Shareholders turn down rescue plan at one of UK's largest public service providers
15th March 2019
The future of outsourcing giant Interserve is hanging in the balance after shareholders voted against a deleveraging plan designed to reduce a "crippling debt."
At a general meeting held this morning, 60 per cent of the company's shareholders rejected the plan.
The plan that would have seen the company handed over to creditors and existing shareholders retain just a five per cent stake was rejected by 59.38 per cent of stockholders.
The company said that with the "absence of any viable alternative" to its plan, it will now make an application for administration.
Shares in the company have been suspended and a deal for the sale of the firm that employs 45,000 in the UK, is expected to go through today.
No immediate job losses are expected.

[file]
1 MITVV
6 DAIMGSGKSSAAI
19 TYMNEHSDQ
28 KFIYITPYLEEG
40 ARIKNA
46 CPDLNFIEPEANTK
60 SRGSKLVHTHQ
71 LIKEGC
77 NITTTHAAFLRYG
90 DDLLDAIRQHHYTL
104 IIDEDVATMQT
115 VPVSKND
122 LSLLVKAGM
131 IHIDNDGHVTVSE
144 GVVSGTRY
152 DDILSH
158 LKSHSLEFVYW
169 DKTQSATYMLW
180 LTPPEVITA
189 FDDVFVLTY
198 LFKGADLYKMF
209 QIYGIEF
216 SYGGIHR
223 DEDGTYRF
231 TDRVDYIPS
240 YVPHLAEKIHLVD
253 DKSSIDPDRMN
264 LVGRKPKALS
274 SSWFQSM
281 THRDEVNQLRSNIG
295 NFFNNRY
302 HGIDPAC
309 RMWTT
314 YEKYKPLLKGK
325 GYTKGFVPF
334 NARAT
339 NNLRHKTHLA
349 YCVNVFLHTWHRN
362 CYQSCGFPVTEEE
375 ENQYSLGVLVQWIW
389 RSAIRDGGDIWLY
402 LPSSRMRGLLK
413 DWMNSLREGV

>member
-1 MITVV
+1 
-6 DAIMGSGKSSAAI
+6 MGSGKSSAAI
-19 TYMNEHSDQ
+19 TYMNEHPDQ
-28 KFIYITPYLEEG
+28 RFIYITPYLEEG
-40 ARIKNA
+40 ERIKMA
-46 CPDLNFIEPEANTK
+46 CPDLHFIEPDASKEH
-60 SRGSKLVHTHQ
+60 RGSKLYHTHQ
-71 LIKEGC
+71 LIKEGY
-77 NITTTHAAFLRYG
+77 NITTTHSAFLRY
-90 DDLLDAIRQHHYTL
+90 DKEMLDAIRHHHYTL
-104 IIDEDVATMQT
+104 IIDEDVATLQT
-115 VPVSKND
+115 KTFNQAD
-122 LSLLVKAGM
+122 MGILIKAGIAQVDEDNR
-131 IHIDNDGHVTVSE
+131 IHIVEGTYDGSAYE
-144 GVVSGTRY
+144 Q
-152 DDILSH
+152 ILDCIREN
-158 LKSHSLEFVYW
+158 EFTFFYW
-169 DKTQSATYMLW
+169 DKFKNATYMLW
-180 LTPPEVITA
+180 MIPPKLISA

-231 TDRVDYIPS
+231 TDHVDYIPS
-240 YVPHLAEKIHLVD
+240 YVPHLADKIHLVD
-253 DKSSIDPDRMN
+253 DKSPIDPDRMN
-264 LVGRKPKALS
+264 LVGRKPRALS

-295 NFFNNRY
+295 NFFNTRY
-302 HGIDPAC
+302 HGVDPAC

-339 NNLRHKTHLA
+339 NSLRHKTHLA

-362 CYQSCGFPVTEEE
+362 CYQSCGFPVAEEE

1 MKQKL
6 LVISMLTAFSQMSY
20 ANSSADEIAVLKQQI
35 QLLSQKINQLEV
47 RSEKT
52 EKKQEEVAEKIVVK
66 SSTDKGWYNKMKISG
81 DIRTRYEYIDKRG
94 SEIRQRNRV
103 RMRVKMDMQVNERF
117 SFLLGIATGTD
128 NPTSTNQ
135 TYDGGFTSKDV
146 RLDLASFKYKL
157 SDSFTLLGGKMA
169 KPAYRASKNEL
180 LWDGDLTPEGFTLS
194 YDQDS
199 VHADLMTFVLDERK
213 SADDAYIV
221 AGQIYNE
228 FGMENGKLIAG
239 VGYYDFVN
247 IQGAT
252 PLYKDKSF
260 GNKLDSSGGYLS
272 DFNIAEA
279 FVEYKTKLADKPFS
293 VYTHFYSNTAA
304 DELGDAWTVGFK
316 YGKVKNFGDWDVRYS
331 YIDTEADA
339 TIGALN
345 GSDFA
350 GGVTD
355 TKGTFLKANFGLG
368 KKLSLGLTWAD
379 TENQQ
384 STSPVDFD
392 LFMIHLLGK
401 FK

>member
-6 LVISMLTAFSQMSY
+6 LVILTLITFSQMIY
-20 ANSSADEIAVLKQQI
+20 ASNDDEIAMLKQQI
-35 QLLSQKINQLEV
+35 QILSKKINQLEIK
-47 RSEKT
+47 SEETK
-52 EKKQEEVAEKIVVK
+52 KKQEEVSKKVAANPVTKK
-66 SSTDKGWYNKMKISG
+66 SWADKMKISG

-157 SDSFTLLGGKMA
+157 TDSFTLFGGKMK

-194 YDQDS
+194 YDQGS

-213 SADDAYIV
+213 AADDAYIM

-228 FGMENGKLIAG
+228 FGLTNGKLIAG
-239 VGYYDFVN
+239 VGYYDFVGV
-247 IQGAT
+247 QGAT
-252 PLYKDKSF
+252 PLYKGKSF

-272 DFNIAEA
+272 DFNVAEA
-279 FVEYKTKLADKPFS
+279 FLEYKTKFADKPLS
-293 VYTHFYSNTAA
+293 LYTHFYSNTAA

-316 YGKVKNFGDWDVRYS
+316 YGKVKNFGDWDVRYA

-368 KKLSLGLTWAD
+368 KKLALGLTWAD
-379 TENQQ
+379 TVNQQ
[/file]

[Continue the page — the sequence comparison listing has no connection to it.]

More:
Interserve provide staff to clean schools and hospitals, rub probation services and for building road infrastructure projects.
It has been battling to avoid the same fate as suffered by Carillion, after it got into similar problems in 2018.
The plan would have seen creditors take control of the company in exchange for wiping the £485 million debt and injecting £110million of new funds into the business.
Existing shareholders would have been left with just a five per cent stake in the group.
The company's current largest shareholder, hedge fund Coltrane Asset Management, who own 28 per cent of the shares objected to the deal.
The deleveraging plan released on the company's website said: "The company is in a critical financial situation."
Interserve are currently advertising for applicants for 12 staff roles in Gloucestershire, from cleaners at Chalford Hill School to office administrators in Fairford.
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